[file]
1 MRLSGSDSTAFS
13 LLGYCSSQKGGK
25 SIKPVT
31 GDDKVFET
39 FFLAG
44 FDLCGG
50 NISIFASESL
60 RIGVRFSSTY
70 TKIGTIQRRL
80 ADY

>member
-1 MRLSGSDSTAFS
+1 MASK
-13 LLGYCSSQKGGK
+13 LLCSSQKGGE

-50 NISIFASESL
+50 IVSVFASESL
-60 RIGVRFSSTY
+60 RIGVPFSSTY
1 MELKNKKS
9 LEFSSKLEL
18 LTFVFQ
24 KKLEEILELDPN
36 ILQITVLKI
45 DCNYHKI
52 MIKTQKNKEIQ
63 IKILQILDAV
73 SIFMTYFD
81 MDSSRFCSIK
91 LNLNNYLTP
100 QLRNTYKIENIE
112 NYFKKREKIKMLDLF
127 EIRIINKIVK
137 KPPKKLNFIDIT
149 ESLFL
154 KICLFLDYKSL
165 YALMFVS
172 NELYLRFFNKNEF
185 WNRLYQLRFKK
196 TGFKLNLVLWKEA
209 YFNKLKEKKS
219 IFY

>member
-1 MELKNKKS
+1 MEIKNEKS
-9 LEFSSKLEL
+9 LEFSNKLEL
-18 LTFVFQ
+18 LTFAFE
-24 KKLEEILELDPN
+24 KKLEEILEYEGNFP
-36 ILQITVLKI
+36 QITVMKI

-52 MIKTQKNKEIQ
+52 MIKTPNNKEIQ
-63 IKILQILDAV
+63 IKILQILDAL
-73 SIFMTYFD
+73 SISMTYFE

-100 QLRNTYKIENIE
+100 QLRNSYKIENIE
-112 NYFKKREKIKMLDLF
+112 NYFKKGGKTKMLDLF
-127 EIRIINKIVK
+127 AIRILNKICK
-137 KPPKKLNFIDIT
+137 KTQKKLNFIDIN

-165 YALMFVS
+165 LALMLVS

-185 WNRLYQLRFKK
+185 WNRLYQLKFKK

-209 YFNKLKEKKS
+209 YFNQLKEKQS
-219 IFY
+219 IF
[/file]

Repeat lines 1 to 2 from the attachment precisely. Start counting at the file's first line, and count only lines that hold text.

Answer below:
1 MRLSGSDSTAFS
13 LLGYCSSQKGGK